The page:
Do you have difficulty reading and writing, Do you struggle in school/work, Does it take you longer to finish tasks compared to others, Do you struggle to interpret words, or letters?
Learning disabilities present themselves in a variety of forms, including general learning disabilities, dyslexia and math disabilities. In most cases, the brain patterns in a person with a learning disability are typically made up of too much slow brainwave activity – such as alpha, delta and theta waves. The increased presence of slow brain waves in a person with a learning disability causes interruptions between neural pathways as information enters the brain. These brain interruptions affect individuals with learning disabilities to feel frustrated, anxious and irritable. Fortunately, Neurofeedback is very successful in normalizing the functioning of brainwave patterns by increasing the electrical impulses in the brain where needed to improve learning disabilities. Learn more below.
Neurofeedback helps reshape and train the brain of a person with a learning disability by normalizing brain patterns that lead to symptoms. This can be through enhancing brain activity, such as increasing beta (fast moving) brainwave activity that is typically lacking. Beta brainwave activity is responsible for focused thought, improved reasoning, and feeling alert. Neurofeedback also helps to enhance your brain’s communication through its neural networks, including helping your brain become better at processing information and staying focused.
Individuals who have completed Neurofeedback for a learning disability will often notice improvements in attention and working memory, along with an improvement in the symptoms they were experiencing. A case study by Kirtley & Carmody, showed that Neurofeedback resulted in a 400% improvement in reading memory, a 109% increase in reading ability and a 250% increase in reading comprehension (Kirtley & Carmody, 2005).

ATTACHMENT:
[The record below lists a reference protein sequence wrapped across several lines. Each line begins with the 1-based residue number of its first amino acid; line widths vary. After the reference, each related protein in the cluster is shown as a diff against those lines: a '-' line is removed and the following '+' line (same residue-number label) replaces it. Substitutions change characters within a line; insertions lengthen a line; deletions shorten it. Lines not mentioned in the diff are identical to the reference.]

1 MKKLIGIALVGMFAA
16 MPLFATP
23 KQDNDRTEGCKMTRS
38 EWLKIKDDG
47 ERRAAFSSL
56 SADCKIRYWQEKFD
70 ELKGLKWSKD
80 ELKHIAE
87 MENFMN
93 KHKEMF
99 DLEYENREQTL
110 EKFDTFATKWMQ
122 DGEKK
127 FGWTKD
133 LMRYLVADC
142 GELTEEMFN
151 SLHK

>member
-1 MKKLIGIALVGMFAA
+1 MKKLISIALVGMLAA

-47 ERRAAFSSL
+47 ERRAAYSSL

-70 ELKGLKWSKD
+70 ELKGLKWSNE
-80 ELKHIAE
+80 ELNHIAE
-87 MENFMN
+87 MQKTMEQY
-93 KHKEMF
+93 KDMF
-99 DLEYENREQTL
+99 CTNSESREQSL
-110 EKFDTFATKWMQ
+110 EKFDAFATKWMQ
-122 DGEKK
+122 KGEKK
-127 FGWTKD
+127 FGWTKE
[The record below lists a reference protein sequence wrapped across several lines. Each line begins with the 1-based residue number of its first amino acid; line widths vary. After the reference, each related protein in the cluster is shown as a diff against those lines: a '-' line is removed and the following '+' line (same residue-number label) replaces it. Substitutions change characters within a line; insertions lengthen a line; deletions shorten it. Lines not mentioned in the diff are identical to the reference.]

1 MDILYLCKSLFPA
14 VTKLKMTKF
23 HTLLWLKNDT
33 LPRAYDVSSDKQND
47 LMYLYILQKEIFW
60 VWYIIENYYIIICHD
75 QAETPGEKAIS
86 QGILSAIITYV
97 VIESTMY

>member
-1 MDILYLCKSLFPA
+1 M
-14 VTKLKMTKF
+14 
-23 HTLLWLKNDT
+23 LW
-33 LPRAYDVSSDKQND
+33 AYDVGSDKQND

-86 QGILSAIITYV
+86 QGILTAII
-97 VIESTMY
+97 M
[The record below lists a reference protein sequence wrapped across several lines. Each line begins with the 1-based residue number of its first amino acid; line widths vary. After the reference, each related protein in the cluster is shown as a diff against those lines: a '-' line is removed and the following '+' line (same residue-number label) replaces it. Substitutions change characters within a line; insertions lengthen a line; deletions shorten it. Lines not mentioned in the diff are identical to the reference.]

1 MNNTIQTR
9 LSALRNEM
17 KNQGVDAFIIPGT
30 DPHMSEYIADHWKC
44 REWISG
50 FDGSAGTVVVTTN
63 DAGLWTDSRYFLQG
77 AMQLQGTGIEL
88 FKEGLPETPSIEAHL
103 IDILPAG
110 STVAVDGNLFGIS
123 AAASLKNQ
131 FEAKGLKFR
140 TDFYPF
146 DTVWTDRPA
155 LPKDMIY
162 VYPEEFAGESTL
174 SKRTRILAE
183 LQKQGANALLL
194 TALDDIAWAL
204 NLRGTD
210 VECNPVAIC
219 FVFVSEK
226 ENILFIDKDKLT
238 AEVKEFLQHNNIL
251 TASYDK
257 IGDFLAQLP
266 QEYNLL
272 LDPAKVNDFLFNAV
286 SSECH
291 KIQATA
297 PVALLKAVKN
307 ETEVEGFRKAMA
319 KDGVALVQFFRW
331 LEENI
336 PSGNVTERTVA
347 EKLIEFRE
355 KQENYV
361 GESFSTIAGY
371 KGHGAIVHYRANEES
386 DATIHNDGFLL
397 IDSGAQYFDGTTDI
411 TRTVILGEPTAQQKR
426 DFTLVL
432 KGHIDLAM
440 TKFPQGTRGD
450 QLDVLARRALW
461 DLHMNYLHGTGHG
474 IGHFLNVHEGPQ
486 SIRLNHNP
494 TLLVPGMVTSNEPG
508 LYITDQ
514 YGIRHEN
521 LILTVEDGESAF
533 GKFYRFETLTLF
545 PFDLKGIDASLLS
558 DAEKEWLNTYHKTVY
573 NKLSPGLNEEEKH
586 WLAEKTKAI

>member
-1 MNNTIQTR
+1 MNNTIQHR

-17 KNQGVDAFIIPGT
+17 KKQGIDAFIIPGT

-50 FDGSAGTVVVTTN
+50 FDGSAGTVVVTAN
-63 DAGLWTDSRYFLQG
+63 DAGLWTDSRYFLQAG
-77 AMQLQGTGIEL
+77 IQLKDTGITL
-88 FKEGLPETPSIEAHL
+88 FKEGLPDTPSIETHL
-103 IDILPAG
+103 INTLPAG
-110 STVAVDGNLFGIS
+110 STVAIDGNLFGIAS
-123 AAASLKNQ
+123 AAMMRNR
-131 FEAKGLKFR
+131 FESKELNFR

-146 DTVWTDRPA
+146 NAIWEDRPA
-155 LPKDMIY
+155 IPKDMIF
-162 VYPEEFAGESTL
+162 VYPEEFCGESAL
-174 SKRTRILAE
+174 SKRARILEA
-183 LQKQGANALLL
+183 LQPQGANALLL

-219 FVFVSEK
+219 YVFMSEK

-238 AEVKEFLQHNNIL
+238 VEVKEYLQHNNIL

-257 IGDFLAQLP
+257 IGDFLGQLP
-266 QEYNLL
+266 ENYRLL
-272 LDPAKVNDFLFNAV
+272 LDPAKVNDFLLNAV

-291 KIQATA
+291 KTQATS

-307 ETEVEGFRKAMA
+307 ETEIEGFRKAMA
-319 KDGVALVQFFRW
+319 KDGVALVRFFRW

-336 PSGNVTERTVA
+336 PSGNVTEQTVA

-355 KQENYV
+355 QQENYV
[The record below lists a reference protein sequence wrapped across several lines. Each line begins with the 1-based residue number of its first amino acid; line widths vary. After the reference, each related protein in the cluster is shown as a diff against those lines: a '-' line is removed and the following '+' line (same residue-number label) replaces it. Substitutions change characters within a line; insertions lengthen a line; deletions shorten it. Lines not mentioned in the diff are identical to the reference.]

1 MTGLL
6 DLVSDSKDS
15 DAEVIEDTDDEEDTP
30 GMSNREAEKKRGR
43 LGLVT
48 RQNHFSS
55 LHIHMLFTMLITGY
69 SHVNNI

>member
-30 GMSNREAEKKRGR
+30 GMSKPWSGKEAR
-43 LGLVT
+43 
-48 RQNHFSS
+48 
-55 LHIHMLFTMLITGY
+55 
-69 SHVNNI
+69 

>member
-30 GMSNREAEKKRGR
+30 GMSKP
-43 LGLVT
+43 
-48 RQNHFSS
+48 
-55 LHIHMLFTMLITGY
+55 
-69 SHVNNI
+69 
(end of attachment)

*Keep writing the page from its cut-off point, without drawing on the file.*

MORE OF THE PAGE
Electroencephalogram biofeedback for reading disability and traumatic brain injury
Thornton, Kirtley E., Carmody, Dennis P. (2005). Electroencephalogram biofeedback for reading disability and traumatic brain injury. Child and Adolescent Psychiatric Clinics of North America. 137-162
EEG and Behavioral Changes following Neurofeedback Treatment in Learning Disabled Children
Fernández, T. et al. (2003) EEG and Behavioral Changes following Neurofeedback Treatment in Learning Disabled Children. Clinical Electroencephalography. 145-152
Improvements in Spelling after QEEG-based Neurofeedback in Dyslexia: A Randomized Controlled Treatment Study
Marinus, H.M., et al. (2010). Improvements in Spelling after QEEG-based Neurofeedback in Dyslexia: A Randomized Controlled Treatment Study. Applied Psychophysiology and Biofeedback. 5 – 11.
Neurofeedback Combined with Training in Metacognitive Strategies: Effectiveness in Students with ADD
Thompson, L., Thompson, M. (1998). Neurofeedback Combined with Training in Metacognitive Strategies: Effectiveness in Students with ADD. Applied Psychophysiology and Biofeedback. 243-263
The impact of coherence Neurofeedback on reading delays in learning disabled children: A randomized controlled study
Cohen, Robert., et al. (2015). The impact of coherence Neurofeedback on reading delays in learning disabled children: A randomized controlled study. International Society for Neurofeedback & Research. 168-178